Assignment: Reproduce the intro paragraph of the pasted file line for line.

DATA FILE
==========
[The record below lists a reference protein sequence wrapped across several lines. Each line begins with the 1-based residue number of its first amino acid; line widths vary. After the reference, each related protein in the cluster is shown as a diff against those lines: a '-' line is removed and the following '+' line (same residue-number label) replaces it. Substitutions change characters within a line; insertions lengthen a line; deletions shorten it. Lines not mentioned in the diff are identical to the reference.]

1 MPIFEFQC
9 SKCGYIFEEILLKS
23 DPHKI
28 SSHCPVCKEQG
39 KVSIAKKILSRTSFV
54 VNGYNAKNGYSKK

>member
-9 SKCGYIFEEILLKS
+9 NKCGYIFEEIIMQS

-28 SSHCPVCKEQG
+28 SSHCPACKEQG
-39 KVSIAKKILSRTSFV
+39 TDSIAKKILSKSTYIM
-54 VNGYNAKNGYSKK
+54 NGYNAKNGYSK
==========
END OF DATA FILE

[The record below lists a reference protein sequence wrapped across several lines. Each line begins with the 1-based residue number of its first amino acid; line widths vary. After the reference, each related protein in the cluster is shown as a diff against those lines: a '-' line is removed and the following '+' line (same residue-number label) replaces it. Substitutions change characters within a line; insertions lengthen a line; deletions shorten it. Lines not mentioned in the diff are identical to the reference.]